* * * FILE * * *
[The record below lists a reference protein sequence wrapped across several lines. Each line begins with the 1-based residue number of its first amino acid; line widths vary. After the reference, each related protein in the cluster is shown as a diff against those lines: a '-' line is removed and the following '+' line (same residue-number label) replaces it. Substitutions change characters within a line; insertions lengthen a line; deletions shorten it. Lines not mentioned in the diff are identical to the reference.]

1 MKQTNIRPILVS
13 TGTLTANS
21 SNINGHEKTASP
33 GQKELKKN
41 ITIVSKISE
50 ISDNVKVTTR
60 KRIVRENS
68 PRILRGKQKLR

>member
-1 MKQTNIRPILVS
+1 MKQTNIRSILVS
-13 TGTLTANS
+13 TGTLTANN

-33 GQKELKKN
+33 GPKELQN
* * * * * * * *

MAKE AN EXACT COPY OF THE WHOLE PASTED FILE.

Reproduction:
[The record below lists a reference protein sequence wrapped across several lines. Each line begins with the 1-based residue number of its first amino acid; line widths vary. After the reference, each related protein in the cluster is shown as a diff against those lines: a '-' line is removed and the following '+' line (same residue-number label) replaces it. Substitutions change characters within a line; insertions lengthen a line; deletions shorten it. Lines not mentioned in the diff are identical to the reference.]

1 MKQTNIRPILVS
13 TGTLTANS
21 SNINGHEKTASP
33 GQKELKKN
41 ITIVSKISE
50 ISDNVKVTTR
60 KRIVRENS
68 PRILRGKQKLR

>member
-1 MKQTNIRPILVS
+1 MKQTNIRSILVS
-13 TGTLTANS
+13 TGTLTANN

-33 GQKELKKN
+33 GPKELQN